Tips on Buying Bulbs for Fall Planting


Shopping for flower bulbs: It’s one of the more joyful summertime garden chores, certainly better than dragging hoses and sprinklers around or keeping ahead of the most incorrigible weeds.

Bulb catalogs and their corresponding websites have no shortage of enticing choices, and now is the time to order spring-flowering bulbs for fall planting — or risk that some will be sold out. But gardeners suffer from a lack of creative direction in catalog pages that show product headshots of a single flower or a large group of the same variety. That can lead to uninspired planting, barely scratching the surface of the potential bulbs offer in garden-making.

Chanticleer Garden in Wayne, Pa., a former private estate with 35 acres, open to visitors since 1993, wants to show us otherwise. It calls itself “a pleasure garden,” and is known for a creative use of plants.

“We try to be informative and inspirational for home gardeners, so that the whole garden is a demonstration garden for our visitors,” said R. William Thomas, Chanticleer’s executive director and head gardener.

That’s his assignment to the seven horticulturists on his team, each of whom manages an area of the property: To create visual excitement and artistry, while keeping in mind the teaching potential — ideas visitors can use on a range of budgets and garden sizes.

For instance, how a $3.50 packet or two of lettuce or purple-leaf mustard seeds could grow a whole underplanting of seedlings to show off this year’s tulips much more beautifully than bare soil or mulch. That’s one takeaway from Chanticleer’s prominent Teacup Garden, in the courtyard where visitors enter the grounds.



At Chanticleer, there are some massed uses of a single bulb variety or two — the generous waves of lavender-blue Camassia in the lawn running alongside a creek, for example. But most bulb plantings are on a smaller scale that any gardener could take a cue from. Even larger ones like the Camassia, or Chanticleer’s no-mow fescue lawn with Darwin tulips and daffodils interspersed throughout, could be scaled down to work in a backyard or a small island within a larger piece of mowed turf.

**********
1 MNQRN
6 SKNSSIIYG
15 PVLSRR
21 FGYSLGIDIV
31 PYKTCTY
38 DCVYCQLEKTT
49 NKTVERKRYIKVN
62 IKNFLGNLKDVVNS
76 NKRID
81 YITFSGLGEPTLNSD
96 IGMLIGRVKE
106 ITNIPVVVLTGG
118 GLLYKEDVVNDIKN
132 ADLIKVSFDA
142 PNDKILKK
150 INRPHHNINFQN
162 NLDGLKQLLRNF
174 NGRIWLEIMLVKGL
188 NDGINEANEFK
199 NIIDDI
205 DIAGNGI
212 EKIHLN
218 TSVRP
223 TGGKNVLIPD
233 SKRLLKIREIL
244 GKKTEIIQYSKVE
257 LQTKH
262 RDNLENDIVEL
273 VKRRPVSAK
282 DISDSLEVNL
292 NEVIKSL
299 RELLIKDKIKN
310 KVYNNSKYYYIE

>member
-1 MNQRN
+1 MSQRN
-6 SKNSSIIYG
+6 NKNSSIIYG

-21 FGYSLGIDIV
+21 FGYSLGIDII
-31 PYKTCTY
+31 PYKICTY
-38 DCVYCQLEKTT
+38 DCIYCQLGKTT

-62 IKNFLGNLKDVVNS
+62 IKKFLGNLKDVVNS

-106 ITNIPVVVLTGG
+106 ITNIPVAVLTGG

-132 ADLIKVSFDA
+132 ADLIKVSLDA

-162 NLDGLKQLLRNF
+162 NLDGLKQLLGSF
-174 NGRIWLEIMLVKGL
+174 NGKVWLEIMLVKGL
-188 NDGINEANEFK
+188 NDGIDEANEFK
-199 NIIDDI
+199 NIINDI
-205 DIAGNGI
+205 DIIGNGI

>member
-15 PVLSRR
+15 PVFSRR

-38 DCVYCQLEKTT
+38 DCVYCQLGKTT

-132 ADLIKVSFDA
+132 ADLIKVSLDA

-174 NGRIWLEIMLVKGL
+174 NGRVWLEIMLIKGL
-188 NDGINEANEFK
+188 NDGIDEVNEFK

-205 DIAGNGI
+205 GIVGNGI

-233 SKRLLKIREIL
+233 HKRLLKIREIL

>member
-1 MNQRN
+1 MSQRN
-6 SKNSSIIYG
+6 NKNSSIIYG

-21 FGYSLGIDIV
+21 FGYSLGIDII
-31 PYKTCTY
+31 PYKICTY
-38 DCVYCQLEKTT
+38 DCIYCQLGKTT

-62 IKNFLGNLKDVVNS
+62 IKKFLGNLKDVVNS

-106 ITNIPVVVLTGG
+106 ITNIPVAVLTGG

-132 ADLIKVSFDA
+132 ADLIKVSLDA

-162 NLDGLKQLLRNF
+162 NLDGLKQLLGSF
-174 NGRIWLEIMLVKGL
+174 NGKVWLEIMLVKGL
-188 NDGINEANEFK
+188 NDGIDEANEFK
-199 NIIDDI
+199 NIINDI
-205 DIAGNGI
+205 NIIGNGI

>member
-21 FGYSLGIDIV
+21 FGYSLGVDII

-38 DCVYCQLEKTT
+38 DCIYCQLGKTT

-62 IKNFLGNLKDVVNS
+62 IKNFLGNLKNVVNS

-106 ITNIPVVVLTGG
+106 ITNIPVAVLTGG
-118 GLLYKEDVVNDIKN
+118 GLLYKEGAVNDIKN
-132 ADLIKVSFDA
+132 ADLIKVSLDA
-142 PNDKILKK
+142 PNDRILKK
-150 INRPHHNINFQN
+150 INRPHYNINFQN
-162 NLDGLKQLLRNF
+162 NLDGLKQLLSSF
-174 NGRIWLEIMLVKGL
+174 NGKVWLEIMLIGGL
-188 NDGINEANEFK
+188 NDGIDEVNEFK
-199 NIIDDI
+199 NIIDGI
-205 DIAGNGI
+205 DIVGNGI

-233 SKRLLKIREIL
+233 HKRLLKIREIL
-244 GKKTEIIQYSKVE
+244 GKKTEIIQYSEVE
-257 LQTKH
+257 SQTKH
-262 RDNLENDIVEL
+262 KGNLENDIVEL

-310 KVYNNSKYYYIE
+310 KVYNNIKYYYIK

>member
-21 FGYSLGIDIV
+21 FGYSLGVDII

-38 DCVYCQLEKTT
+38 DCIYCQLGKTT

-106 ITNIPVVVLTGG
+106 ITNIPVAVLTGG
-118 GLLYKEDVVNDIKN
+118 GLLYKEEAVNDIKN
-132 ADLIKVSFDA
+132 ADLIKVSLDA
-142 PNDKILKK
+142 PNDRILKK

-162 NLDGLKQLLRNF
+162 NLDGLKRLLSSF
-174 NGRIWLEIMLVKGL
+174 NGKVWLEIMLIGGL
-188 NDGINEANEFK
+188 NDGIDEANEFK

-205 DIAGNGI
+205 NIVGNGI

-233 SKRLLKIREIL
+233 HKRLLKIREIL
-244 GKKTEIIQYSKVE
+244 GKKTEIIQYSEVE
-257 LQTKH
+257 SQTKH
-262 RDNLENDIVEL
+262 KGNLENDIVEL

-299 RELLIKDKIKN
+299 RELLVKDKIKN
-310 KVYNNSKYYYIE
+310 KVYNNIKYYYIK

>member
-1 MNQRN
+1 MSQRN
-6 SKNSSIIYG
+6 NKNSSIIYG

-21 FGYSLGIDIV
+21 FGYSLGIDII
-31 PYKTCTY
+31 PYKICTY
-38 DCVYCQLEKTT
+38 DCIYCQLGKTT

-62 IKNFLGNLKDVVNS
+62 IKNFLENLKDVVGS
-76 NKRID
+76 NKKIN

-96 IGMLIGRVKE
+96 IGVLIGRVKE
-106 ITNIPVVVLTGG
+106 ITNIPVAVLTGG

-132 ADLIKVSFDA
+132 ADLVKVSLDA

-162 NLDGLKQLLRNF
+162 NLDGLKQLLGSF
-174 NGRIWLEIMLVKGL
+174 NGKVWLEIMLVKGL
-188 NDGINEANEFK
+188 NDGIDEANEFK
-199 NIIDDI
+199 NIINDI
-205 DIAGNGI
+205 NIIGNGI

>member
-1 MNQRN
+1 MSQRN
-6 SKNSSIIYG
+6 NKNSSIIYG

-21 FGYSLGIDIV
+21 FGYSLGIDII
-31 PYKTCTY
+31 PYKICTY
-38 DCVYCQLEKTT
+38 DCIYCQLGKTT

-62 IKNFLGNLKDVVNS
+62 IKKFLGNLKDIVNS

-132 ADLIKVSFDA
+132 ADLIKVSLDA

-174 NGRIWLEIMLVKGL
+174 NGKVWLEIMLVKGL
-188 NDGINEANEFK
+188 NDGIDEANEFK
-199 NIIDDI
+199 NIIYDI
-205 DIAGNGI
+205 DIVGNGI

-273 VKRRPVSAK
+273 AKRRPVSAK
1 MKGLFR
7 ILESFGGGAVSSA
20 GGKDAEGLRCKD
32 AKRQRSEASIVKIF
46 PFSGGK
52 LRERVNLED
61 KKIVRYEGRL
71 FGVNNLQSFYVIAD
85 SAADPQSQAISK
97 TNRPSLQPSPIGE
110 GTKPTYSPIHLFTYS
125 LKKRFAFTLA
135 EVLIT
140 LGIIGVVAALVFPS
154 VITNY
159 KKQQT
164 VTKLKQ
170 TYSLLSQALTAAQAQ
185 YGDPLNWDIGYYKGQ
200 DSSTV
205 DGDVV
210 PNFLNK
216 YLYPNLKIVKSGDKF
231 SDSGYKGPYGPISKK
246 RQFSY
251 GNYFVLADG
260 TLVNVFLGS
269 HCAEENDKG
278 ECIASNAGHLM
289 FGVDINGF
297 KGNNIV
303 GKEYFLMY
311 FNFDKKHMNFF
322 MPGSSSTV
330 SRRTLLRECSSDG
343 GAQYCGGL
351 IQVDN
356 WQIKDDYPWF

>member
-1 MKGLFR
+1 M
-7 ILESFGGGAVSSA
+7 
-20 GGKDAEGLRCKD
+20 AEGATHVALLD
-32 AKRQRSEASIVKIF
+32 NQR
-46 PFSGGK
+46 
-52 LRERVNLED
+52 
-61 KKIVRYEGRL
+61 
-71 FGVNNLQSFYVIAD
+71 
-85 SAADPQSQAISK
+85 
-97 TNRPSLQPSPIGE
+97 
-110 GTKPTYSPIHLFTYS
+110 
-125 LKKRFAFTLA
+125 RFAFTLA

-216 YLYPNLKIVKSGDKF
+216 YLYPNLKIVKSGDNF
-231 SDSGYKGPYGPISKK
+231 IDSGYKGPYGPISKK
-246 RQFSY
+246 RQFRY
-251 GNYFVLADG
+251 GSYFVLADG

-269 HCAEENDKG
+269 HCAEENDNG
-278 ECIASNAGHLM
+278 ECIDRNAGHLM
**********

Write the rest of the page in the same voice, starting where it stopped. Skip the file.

Mr. Thomas — along with Lisa Roper, the horticulturist in charge of the Gravel Garden, and Eric Hsu, Chanticleer’s plant information coordinator — shared design inspiration and practical tips, as well as some favorite varieties.

Choose a companion plant as a backdrop for bulbs, instead of a canvas of brown mulch.

In the Gravel Garden, a gentle, south-facing slope where plantings are in naturalistic sweeps rather than formal beds, Ms. Roper has been resourceful in showing off early blooming bulbs. “There isn’t much going on in March and April to pair bulbs with, so I am really scrambling,” she said.

Some nevertheless striking results include the conifer-like needles of Sedum rupestre Angelina, which make a vivid yellow-orange pool beneath tiny, purple-and-blue Iris reticulata. Elsewhere, the sedum is well matched with grape hyacinth and early tulips.

In another pairing — Orange Emperor tulips with Mexican hair grass (Nassella tenuissima, hardy to Zone 6, despite its common name) — Ms. Roper leaves the grass in place through the winter rather than cleaning it up in the fall, because its texture and warm tones make a great foil for the bulbs in the spring.

Another standby is the succulent-like Euphorbia myrsinites, with its blue-green foliage and acid-yellow early blooms, paired with Orange Emperor tulips, the arrestingly pale lavender-blue Muscari Valerie Finnis and a small Narcissus called Hawera.

Elsewhere, a bed of a sedge (Carex) is punctuated by the eight-inch-wide violet globes of Allium christophii; the two have been happy together for eight years.

Emerging hostas, or even peony foliage, Mr. Hsu said, can also make good companions.

“People forget how peonies come up at first with reddish-green tones,” he said. “When backlit, especially with tulips or alliums, it makes a very arresting combination.”

In his very public Philadelphia home garden, a 14-foot-long, sidewalk-facing bed, he uses other colorful foliage to set off bulbs, too, including dark-colored Geranium maculatum Espresso and a gold lamb’s ear, Stachys byzantina Primrose Heron.

There is one bulb, at least, that needs no outside assistance. Allium karataviense, the 10-inch-tall Turkestan onion, provides its own backdrop: wide, gray-green foliage that handsomely sets off its pale lilac, spherical flower. It has been growing nicely in the Gravel Garden for years.

Many gardeners want to cut off bulbs’ foliage too soon, but it serves a critical role, nourishing the bulb below for next year’s performance, so it should be allowed to photosynthesize until it fades in place.